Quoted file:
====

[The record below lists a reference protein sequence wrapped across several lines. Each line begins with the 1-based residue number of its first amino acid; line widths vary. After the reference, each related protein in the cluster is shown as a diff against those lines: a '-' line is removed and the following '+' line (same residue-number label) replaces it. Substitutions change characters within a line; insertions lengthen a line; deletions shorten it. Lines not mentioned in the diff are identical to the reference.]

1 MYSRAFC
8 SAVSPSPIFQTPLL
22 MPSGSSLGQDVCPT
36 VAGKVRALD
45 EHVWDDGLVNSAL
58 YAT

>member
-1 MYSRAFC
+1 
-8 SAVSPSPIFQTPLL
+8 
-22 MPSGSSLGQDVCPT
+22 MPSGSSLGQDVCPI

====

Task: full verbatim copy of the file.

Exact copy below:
[The record below lists a reference protein sequence wrapped across several lines. Each line begins with the 1-based residue number of its first amino acid; line widths vary. After the reference, each related protein in the cluster is shown as a diff against those lines: a '-' line is removed and the following '+' line (same residue-number label) replaces it. Substitutions change characters within a line; insertions lengthen a line; deletions shorten it. Lines not mentioned in the diff are identical to the reference.]

1 MYSRAFC
8 SAVSPSPIFQTPLL
22 MPSGSSLGQDVCPT
36 VAGKVRALD
45 EHVWDDGLVNSAL
58 YAT

>member
-1 MYSRAFC
+1 
-8 SAVSPSPIFQTPLL
+8 
-22 MPSGSSLGQDVCPT
+22 MPSGSSLGQDVCPI